Bloggers on Negroponte's surprise resignation.

Bloggers on Negroponte's surprise resignation.

Bloggers on Negroponte's surprise resignation.

The latest chatter in cyberspace.
Jan. 4 2007 5:43 PM

Negroponte's Switcheroo

Bloggers reflect on John Negroponte's surprise resignation, struggle to care about Barack Obama's cocaine use, and laud Rep. Keith Ellison for swearing on Jefferson's Quran.

Negroponte's switcheroo: National Intelligence Director John Negroponte has resigned to become deputy secretary of state under Condoleezza Rice, a position formerly occupied by Robert Zoellick. Most people expect retired Vice Adm. John M. McConnell to take over as national intelligence director. Bloggers wonder why Negroponte would agree to an apparent demotion.

Advertisement

At Outside the Beltway, conservative defense analyst James Joyner hypothesizes: "My guess is that Negroponte is frustrated at his inability to affect change and is willing to take an on-paper demotion for real influence on the policy process." Michael J.W. Stickings at The Reaction suspects he may have transferred in order to be involved with "Bush's 'new' Iraq strategy": "I don't think the 'new' strategy, such as it is one, will work, but at least Negroponte knows more about Iraq, and about pretty much everything else, than the warmongers in and around Bush's bubble."

Libby Spencer at liberal blog The Impolitic thinks Rice is "obviously in over her head but can't really be removed since doing so would only emphasize the failed foreign policy of the White House. And perhaps Negroponte will still enjoy the same access to the Oval Office behind the scenes, despite taking second chair to Condi."

Liberal BooMan at Booman Tribune senses some "very deep politics beneath this": "Why on earth would Negroponte agree to move from the adult's table to eat at the fold-out kiddie's table?" He theorizes that either Rice is flailing and needs bailing out or this could be another "Poppy Bush coup. First they forced Porter Goss out of the CIA, then they moved Robert Gates into the Pentagon, now they move Negroponte into the State Department and put former NSA chief (under Poppy Bush and Clinton) J. Michael McConnel in as Director of National Intelligence."

Conservative Ed Morrissey at Captain's Quarters expects tension as Negroponte is replaced by a military man: "Congress expressed some uneasiness when Bush nominated General Michael Hayden to head the CIA; they were reluctant to put a command officer in the military in charge of an agency that had mostly had civilian leadership. Part of the reason Congress shrugged off those concerns was that a civilian served as DNI. Now that Bush wants to put a retired admiral with strong ties to the Pentagon's intel structure, that may come up again as a concern for lawmakers."

Advertisement

Read more about Negroponte's switch.

Youthful indiscretions: The light shining on Barack Obama turns suddenly harsh as pundits, journalists, and bloggers consider his past marijuana and cocaine use, which he wrote about in his early memoir, Dreams From My Father, published in 1995 and reissued in 2004.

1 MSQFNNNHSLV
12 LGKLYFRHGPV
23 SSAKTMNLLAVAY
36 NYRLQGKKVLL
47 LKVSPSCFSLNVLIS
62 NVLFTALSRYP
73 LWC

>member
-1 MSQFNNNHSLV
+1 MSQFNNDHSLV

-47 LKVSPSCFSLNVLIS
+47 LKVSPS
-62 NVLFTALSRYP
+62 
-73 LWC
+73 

Conservative Tom Maguire at JustOneMinute claims to be not shocked but rather "troubled" by the disclosure: "I am not interested in hearing from my teenagers the argument that recreational cocaine and pot use worked out OK for Mr. Obama. Frankly, I preferred to hold out George Bush as an example of what can happen to a person who parties too hard as a youth." Allahpundit at righty video blog Hot Air seconds Maguire's apprehensions but declares himself less concerned about drug abuse itself than about "the fact that Obama seems to get political benefits from admitting to it. … He's more human this way, you see. More honest and 'real.' Wait 'til Barbara Walters finally interviews him and he works up some tears. He could win 40 states."

Centrist law blogger Ann Althouse quotes a Republican consultant, who points out the book isn't one an aspiring politician would write: "I think it's a good thing if he revealed himself as a real person back before everything had to become a political calculation. (Or was it a political calculation, even then, just an unusual and sophisticated one?)"

Advertisement

Liberal blogger Polimom argues that the admission is bound to draw negative attacks: "[T]hat's the way our highly evolved political system works, does it not? Had Barack Obama not written his book eleven years ago, somebody would have been dug out of his past come forward and said, 'Barack and I used to hang out behind the bleachers in high school and get high'."

Read more about Obama's drug confession.

Jefferson 's Quran: Newly elected Rep. Keith Ellison, D-Minn., a practicing Muslim, drew heat last month after announcing plans to swear his oath of office on a Quran. * Now it appears he used a copy of the Quran once owned by Thomas Jefferson during the ceremony today.

Dkilmer at the conservative RedState quotes a Web site dedicated to the Quran to point out that Ellison's book might not actually be a Quran: "For Muslims, the divine Word assumed a specific, Arabic form, and that form is as essential as the meaning that the words convey. Hence only the Arabic Koran is the Koran, and translations are simply interpretations."

Citing the conservatives who had conniptions when Ellison announced he would use a Koran during the swearing in, Nicole Belle at Crooks and Liars wonders, "Will Dennis Prager and Virgil Goode now call the Founding Father responsible for the Declaration of Independence a terrorist-lover?"

Read more about Jefferson's Quran.

Correction, Jan. 5, 2007: Due to an editing error, this column originally identified Keith Ellison as a congressman from Michigan. He is from Minnesota. (Return  to the corrected sentence.)